The commish presented the top 10 on “Late Show with David Letterman” Wednesday night, doing his best to crack some jokes. Stern was definitely Johnny stiffguy and his delivery could use some work, but we nonetheless appreciated his effort. And that Bar Mitzvah’d line was pretty money, we have to give him that.
Paul, now in his third season with the Clippers, was originally set to be traded to the Lakers as part of a three-team deal also involving the New Orleans Hornets and Houston Rockets. Though a trade had been agreed upon that would have sent CP3 to the Lakers, the league, which was controlling the franchise after acquiring it from George Shinn, later turned down the deal for “basketball reasons.” Less than a week later, the Clippers pulled off a trade for Paul and have become the top team in the city.
Kupchak was speaking to fans at a season-ticket holder event on Sunday about how the new CBA has helped create more competitive balance within the league. He was complimentary of Stern for globalizing the game, but he mentioned the Paul trade.
“He’s done so much for this [league with] his vision,” Kupchak said via the Los Angeles Times. “. . . We’ll miss him, with the exception of one moment.”
Lakers broadcaster Stu Lantz, who was moderating the event, asked whether Kupchak had forgiven Stern for that.
“No I haven’t,” Kupchak answered.
We doubt that Lakers fans have, either. They probably will never get over the rejection of the deal, and the words “basketball reasons” will always be a sore spot for them. As for Kupchak, well, he usually finds a way to build a successful team, and we have no idea he’ll figure that out again.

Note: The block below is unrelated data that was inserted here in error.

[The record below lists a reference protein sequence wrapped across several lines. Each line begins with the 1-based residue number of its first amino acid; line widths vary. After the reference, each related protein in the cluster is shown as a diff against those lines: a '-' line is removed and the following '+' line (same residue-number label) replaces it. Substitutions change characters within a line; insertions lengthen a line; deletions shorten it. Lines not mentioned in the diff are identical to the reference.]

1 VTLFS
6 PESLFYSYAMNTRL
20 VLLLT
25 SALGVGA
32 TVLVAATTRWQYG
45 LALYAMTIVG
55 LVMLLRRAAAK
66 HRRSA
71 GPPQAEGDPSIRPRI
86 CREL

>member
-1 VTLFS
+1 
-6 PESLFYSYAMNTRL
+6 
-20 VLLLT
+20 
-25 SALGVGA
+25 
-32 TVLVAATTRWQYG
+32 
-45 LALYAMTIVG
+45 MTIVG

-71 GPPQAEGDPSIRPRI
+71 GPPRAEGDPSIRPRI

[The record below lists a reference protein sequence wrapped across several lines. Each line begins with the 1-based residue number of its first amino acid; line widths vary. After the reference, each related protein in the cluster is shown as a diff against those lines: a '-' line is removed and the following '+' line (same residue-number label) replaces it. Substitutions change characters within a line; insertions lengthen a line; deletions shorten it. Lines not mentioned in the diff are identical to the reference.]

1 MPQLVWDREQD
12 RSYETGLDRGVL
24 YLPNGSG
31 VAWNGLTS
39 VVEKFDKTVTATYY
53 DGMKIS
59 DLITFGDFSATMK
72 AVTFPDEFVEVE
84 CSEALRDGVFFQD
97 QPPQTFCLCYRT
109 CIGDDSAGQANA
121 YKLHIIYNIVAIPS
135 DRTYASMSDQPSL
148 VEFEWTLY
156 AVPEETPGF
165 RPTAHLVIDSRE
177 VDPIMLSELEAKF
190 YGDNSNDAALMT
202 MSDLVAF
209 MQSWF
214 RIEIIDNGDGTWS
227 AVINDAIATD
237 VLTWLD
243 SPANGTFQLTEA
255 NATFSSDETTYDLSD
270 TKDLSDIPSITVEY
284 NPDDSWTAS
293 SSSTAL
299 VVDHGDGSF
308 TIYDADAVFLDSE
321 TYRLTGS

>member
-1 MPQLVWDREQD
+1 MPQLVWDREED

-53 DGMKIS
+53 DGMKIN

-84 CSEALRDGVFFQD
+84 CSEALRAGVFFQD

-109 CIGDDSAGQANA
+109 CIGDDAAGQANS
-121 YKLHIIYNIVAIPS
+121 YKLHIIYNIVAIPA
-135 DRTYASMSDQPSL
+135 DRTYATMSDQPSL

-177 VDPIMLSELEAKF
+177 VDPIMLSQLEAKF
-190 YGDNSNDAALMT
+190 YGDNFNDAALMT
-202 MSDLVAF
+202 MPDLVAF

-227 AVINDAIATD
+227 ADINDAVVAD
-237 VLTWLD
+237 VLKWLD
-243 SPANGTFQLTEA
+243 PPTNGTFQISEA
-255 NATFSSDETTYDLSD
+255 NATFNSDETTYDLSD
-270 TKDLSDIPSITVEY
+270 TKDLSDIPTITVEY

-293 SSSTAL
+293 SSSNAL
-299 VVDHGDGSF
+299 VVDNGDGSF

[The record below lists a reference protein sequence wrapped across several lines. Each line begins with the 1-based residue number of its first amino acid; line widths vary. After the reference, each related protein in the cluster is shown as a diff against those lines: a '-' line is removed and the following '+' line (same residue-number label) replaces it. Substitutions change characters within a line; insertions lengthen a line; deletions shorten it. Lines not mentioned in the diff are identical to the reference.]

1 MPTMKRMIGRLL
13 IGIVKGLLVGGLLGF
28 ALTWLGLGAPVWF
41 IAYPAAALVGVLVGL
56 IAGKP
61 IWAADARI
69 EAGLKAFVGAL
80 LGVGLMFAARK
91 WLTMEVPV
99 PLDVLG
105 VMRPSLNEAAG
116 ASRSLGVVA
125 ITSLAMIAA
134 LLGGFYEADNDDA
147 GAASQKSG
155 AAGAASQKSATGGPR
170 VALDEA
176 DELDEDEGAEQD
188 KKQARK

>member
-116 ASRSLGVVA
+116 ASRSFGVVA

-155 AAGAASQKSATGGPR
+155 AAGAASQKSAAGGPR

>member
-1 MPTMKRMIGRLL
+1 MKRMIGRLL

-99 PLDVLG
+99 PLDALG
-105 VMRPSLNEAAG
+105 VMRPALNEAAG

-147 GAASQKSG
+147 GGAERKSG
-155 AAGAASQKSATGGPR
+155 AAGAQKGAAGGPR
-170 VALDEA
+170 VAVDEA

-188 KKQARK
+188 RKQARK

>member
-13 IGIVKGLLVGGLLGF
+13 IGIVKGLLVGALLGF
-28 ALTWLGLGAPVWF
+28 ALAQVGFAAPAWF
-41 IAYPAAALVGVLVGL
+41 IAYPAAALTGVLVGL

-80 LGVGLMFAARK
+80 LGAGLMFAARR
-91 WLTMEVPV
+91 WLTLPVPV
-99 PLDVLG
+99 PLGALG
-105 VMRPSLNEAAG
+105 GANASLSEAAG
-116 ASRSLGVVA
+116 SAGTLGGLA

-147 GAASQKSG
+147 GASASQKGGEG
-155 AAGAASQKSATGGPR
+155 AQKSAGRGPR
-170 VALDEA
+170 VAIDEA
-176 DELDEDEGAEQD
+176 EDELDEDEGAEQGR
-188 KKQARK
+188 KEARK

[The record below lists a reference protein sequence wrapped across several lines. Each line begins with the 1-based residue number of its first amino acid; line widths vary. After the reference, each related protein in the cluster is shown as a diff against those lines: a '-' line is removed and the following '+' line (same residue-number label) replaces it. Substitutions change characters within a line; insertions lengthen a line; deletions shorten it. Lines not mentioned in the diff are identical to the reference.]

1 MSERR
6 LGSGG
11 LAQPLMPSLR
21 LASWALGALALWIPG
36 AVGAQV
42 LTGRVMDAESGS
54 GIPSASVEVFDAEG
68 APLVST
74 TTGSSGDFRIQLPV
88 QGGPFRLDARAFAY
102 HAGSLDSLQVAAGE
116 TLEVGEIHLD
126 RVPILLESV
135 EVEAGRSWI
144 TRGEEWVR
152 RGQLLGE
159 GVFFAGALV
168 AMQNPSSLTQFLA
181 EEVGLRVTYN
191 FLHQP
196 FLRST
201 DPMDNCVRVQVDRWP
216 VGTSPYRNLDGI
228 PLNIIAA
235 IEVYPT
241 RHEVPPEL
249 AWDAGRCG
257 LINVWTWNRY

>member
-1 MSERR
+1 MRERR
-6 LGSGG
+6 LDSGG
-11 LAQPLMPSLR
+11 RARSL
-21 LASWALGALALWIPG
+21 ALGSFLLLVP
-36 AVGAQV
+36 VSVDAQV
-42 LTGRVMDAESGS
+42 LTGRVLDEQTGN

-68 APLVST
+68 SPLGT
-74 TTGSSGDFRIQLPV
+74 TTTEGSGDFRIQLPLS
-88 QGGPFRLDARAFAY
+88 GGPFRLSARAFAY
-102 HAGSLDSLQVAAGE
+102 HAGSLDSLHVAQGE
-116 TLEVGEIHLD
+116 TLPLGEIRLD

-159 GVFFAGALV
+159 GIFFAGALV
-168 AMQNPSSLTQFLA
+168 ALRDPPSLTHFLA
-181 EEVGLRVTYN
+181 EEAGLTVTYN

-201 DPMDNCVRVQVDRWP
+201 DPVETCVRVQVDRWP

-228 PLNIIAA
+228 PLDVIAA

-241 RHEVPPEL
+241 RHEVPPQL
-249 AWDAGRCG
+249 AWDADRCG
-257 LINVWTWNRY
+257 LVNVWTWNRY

Chest bump to Slam
At the end of his state of the league address prior to Game 1 of the NBA Finals on Thursday, a reporter asked Stern where he hides all the dead bodies (likely in light of all the conspiracy theories the league has faced during his tenure). Stern played right along with the joke.
“I have a map and I’m going to put it in one of the envelopes I’m leaving for Adam [Silver],” he answered, per CBS Sports’ Zach Harper.
Silver is the man picked to succeed Stern as NBA commissioner next year. I’m sure he knows where all the bodies — and frozen envelopes — are located. Tim Donaghy probably does, too.
Commissioner David Stern threw a fit about the decision and is dropping the hammer.
“I apologize to all NBA fans,” he said in a statement issued before the game. “This was an unacceptable decision by the San Antonio Spurs and substantial sanctions will be forthcoming.”
Popovich emphasized that the Spurs were not simply mailing it in because Miami is a tough opponent, but because of scheduling and old age. Thursday’s game was the fourth in five nights for the Spurs, and it marks the end of a six-game road trip. They have another big game at home against the Memphis Grizzlies on Saturday.
“We didn’t do it because it’s the Miami Heat,” Popovich told the media before the game. “It has nothing to do with the Miami Heat or TV or anybody. You deal with the schedule the best you can and do the wisest thing for your particular team.
“If our best players were 23 years old or 25 years old, we might have done something different.”
Popovich is resting Tim Duncan, who is 36 years old; Tony Parker, who is 30; Manu Ginobili, who is 35; and Danny Green, who is 25. All have played at least 20 minutes per game during San Antonio’s five-game winning streak.
Resting his older players is something Pop has been doing for a few years. It’s not like this is a new strategy for him.
TNT commentators Charles Barkley and Reggie Miller defended Pop’s decision, and so do I.
I think it’s completely out of line for Stern to try to tell Popovich how to manage his players. NFL teams frequently rest star players towards the end of the season after clinching playoff spots regardless of whether they’re on national TV in primetime games. Whether the strategy works is debatable, but what is not debatable is whether a coach has a right to determine his players’ minutes.